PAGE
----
The BBC weather forecast for London for the next 4 days: sunny and 32 degrees on Monday, sunny and 33 degrees on Tuesday, sunny and 35 degrees on Wednesday, sunny and 30 degrees on Thursday. I work in an office without airconditioning. And I take a tube and a train to work, neither of which are airconditioned. Ouch. So if I don’t post for a while this week, that’s cause I’ve melted away. Whoever says global warming isn’t happening, should spend the next few days in London
Last week I went up to Nottingham to help out with a series of workshops for one of our clients and those were good fun. To keep them in the right spirit and to help the ideation process, we had one in a country hotel, one in an empty house and one on what must be one of the most beautiful golf courses in England. Very interesting and I learned a lot about how to set up a good ideation workshop and what a difference a good facilitator makes. Plus I learned that I don’t like the Ikea Swedish meatballs (for the empty house workshop we had to buy some flat pack furniture and we decided to have dinner at Ikea… the meatballs were lousy). All very useful knowledge to have.
On Portal, our LBS intranet system, the incoming first years’ are becoming more and more pronounced, which is making me feel very nostalgic for those good old days of anxiety about financing, selling my lovely apartment, finding a place to live in London, worrying about remembering 324 names and accompanying faces… And the Class of 2009 application questions are already out!
One of my friends at School is involved with a band, and I promised I’d put a small plug on the blog for her (on the condition that I thought they were any good, and I think they are): check out this MySpace page for some cool music.
What a weird day today. A year ago today, 52 people got killed in the 7/7 bombings in London. I remember that day very vividly, it was just so surreal. And this morning on the tube, it was eery. The free newspaper, Metro, had photos of dead people on the cover, and people were reading that ON the Tube. Again I was struck by the senseless-ness of it all. And how short life is sometimes. My thoughts are with the victims’ families and all those affected by this tragedy.
Life moves on and next thing I know, my thoughts are filled with trivia again. For my internship, I had to go out today and buy loads of stuff to use
as stimulus in a workshop next week. My kinda job, getting paid to
shop! As I was browsing a supermarket (that was more for lunch by the
way, but I figured it might be interesting to see if they had some
stuff I could use), I saw these sauces by a company called ‘Look What We Found‘.
I love the name, the sauces looked awesome, aren’t too pricey (£3.99
per pack), and I think the packaging is brilliantly done. Plus they have that word-of-mouth quality, something your friends would say (‘oh, look what i’ve found!’). Next
dinnerparty, I’m going to have to give them a testdrive.
Oh, I wish the British Postal Service implements this soon!!! No more email, all my correspondence would go through snail mail
I subscribe to about 200 feeds on Bloglines, so there’s always something interesting to read. Sometimes, though, stories come in that leave me shaking my head. Here are some examples.
There’s this one, on the Church of the Customer blog, a post about how big companies sometimes COMPLETELY be utter idiots when it comes to blogs and Web2.0 technology. A blogger writes about an upcoming film in a positive way, generating buzz, posts a picture and then gets summoned to take the image dwn by the company. Hello… wake up call. This guy was doing you a favor. Without you having to pay or prompt him. Because he’s a fan, an evangelist. And then you slap him in the face? Ouch.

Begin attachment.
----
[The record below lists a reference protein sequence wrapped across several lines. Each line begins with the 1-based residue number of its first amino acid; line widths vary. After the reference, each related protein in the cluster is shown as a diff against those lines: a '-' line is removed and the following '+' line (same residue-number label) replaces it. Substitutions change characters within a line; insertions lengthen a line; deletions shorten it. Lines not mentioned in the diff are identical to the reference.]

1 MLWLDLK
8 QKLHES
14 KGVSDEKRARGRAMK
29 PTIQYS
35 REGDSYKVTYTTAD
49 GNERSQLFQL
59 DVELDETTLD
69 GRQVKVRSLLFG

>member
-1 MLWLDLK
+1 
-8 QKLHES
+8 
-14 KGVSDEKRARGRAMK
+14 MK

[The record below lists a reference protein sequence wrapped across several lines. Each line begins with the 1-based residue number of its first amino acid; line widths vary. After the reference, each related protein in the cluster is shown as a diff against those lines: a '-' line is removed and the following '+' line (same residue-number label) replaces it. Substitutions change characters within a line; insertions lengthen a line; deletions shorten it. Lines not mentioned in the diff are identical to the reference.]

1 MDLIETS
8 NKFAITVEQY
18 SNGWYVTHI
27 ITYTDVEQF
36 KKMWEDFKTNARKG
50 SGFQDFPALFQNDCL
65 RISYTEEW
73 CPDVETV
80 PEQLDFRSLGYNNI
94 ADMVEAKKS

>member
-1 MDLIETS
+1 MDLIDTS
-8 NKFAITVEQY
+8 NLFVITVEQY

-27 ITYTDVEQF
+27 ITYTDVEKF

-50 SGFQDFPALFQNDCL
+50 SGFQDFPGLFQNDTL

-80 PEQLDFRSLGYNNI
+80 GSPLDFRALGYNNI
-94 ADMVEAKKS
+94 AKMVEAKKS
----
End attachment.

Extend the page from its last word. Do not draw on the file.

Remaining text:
Who knew that good old GE was into developing Web2.0 applications? Well, I suspect they’re not, but they have created this awesome online collaboration tool. You can use it with others to work on designs, and it is incredibly nifty, my favourite feature being the chat function that goes with it. This means you can chat at the same time you’re creating something on the workscreen. Try it out, preferably with a friend so you can see the full thing in action. Doodling… I love it! Now, if they only add functionality so you can import images, that would make this a supertool.
It’s official, we’ve just come out the other end from a heatwave. And man, is this city ill equipped for a heatwave! It doesn’t get this hot (>30 degrees centigrade, dunno how much Fahrenheit, although I suspect I will have to learn how to convert before I head out to NYC) this long very often, so not all offices are air-conditioned (mine isn’t; and I’m on the second floor under a flat roof.. ouch), the Tube hasn’t got aircon (gotta love getting your nose stuck in someone’s sweaty armpit in rush-hour), in short: minor disaster. But it looks like the heatwave is over, and at least I don’t have to go into work all dressed up! And it is true: the English weather always gives you something interesting to talk about.
I finished up my London Business School elective portfolio for next year, by handing in my essays for the Creativity and Personal Mastery (CPM) course (the only course for which you have to apply, the others you just choose) and finalizing my elective portfolio. I’ll hear in a month’s time if I got my first elective choices, keep fingers crossed. As with the NYU portfolio, I’ve tried to find a balance between inspiration, CPM, and practical application, stuff like implementing marketing strategies. One course I forgot to mention that I’m taking at NYU is Entrepreneurial Selling, something I’m looking forward to.
I’m still enjoying my internship, maybe a little bit too much. 10 days in and I’m already busting my b**t big time. Which is I a good thing I think. I tend to become quite workaholic though, when I like doing something, that’s not good. I’m getting involved in a lot of projects, and I’m given a lot of freedom combined with just the right amount of guidance, which is nice and allows me to learn a lot. And the commute allows me to catch up on my reading and listening to podcasts. I try to keep up with the Tour de France too over Dutch radio 1 online (Radio Tour de France… brings back memories of hot endless summers and Erik Breukink winning stages), which I find MUCH more interesting than this whole worldcup thing.
Last but not least: congrats to the LBS R4 applicants who got in last Friday (or the week before? I can’t remember…anyway, recently)!